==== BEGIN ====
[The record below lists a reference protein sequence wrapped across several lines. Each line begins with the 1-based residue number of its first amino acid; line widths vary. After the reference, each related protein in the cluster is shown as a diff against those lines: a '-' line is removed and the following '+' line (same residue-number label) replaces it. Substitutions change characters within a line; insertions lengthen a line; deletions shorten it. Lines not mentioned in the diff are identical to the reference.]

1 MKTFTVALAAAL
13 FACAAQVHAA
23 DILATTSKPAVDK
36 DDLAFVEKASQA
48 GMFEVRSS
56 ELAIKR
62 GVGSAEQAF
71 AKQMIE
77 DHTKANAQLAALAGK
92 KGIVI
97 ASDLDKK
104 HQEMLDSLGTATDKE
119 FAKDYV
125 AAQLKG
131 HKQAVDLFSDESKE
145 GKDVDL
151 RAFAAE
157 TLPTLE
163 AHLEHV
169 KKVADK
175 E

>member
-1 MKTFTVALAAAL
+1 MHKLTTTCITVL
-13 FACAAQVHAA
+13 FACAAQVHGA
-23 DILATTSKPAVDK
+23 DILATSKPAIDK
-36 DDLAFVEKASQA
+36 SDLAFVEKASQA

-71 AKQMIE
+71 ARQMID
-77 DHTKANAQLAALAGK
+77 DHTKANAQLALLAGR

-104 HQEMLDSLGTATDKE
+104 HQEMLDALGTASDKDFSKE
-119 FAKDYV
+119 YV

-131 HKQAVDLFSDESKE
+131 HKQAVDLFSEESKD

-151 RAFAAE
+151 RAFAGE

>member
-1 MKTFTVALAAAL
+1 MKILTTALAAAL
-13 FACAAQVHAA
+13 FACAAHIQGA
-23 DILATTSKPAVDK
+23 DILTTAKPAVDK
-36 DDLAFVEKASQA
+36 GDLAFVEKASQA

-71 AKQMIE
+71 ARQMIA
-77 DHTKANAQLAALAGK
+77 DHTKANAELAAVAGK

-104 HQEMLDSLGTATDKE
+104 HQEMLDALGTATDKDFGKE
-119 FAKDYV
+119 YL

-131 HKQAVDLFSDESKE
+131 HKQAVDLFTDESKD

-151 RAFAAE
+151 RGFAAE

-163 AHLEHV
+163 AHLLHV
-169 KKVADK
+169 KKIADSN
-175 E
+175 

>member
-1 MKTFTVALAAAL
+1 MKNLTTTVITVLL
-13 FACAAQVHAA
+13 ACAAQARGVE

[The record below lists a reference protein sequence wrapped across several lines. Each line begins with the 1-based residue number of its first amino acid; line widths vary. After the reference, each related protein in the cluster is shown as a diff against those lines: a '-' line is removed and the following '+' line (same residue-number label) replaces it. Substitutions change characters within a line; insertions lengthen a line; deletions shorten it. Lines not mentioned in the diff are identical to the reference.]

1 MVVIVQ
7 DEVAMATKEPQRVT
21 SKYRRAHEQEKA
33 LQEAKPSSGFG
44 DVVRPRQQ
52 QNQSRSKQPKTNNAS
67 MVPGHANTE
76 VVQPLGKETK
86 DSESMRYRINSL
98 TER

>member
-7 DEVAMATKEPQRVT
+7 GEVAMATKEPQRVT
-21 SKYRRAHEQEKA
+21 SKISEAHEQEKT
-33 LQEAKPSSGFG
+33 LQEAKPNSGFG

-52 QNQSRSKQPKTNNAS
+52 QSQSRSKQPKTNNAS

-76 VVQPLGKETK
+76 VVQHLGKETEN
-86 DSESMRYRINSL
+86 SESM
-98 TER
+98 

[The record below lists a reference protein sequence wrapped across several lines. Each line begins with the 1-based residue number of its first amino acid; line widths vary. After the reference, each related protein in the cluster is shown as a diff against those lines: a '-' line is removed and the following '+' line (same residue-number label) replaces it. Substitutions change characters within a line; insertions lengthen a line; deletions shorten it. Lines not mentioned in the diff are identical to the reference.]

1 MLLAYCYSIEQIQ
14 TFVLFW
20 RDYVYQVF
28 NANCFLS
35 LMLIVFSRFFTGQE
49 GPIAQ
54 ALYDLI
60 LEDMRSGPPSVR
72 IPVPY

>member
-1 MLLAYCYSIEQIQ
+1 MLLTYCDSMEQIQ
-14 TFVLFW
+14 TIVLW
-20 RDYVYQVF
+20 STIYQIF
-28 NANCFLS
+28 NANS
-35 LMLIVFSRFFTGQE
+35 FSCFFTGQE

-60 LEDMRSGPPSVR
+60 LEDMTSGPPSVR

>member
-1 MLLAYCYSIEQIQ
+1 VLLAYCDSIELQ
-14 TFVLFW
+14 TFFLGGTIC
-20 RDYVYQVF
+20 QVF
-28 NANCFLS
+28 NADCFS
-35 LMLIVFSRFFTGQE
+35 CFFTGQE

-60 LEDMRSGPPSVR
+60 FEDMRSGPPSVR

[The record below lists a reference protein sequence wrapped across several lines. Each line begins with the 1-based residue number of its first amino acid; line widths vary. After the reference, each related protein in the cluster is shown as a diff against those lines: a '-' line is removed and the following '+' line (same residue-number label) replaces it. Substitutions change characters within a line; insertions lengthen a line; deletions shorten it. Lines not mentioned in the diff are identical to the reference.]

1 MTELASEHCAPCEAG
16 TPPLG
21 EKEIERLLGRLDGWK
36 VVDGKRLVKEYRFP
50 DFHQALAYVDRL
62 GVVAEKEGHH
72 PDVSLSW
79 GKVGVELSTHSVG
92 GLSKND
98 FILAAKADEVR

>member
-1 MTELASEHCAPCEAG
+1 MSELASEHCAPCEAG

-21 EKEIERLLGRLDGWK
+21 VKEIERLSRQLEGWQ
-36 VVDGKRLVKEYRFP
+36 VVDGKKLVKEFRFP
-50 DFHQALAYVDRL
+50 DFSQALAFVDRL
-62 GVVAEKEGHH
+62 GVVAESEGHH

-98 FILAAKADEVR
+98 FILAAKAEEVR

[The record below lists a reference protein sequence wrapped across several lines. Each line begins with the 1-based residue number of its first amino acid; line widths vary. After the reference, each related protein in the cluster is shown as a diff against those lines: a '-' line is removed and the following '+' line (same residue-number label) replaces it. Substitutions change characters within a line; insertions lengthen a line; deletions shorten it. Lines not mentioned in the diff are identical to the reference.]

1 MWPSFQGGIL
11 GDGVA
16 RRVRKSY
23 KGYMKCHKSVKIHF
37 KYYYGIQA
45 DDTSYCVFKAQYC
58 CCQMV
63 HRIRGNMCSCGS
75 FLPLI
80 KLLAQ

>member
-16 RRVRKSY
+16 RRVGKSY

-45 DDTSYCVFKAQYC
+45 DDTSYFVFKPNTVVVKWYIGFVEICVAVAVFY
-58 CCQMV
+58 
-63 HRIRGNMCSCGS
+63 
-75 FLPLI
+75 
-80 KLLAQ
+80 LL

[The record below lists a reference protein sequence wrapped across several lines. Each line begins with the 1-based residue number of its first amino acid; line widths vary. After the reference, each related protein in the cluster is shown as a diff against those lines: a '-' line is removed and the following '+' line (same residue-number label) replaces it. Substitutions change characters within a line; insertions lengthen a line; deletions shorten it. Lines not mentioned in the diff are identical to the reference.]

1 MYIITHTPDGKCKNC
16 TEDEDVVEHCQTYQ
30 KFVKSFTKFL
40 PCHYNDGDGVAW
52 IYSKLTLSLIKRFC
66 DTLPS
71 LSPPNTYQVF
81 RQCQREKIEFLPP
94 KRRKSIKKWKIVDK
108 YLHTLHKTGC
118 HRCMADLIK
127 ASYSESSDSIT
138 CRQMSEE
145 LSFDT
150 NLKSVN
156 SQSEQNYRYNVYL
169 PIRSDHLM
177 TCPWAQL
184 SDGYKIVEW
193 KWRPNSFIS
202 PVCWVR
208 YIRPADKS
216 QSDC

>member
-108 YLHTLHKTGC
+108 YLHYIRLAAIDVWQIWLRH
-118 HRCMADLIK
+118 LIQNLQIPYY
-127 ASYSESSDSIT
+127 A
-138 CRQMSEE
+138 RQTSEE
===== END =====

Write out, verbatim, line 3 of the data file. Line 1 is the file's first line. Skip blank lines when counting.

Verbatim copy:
13 FACAAQVHAA